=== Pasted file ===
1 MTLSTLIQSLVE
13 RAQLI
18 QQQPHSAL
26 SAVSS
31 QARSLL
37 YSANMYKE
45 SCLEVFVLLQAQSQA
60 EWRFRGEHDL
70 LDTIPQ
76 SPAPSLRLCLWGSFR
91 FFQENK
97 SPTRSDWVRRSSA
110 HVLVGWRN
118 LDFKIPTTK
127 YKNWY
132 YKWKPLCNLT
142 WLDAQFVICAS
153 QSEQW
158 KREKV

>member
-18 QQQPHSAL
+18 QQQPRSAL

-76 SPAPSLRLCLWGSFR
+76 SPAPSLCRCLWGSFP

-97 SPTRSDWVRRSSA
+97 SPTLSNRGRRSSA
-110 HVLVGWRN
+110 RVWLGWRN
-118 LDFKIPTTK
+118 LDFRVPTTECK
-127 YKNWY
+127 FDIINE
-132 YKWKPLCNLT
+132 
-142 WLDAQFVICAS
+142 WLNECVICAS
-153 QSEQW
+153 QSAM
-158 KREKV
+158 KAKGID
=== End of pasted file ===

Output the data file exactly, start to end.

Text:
1 MTLSTLIQSLVE
13 RAQLI
18 QQQPHSAL
26 SAVSS
31 QARSLL
37 YSANMYKE
45 SCLEVFVLLQAQSQA
60 EWRFRGEHDL
70 LDTIPQ
76 SPAPSLRLCLWGSFR
91 FFQENK
97 SPTRSDWVRRSSA
110 HVLVGWRN
118 LDFKIPTTK
127 YKNWY
132 YKWKPLCNLT
142 WLDAQFVICAS
153 QSEQW
158 KREKV

>member
-18 QQQPHSAL
+18 QQQPRSAL

-76 SPAPSLRLCLWGSFR
+76 SPAPSLCRCLWGSFP

-97 SPTRSDWVRRSSA
+97 SPTLSNRGRRSSA
-110 HVLVGWRN
+110 RVWLGWRN
-118 LDFKIPTTK
+118 LDFRVPTTECK
-127 YKNWY
+127 FDIINE
-132 YKWKPLCNLT
+132 
-142 WLDAQFVICAS
+142 WLNECVICAS
-153 QSEQW
+153 QSAM
-158 KREKV
+158 KAKGID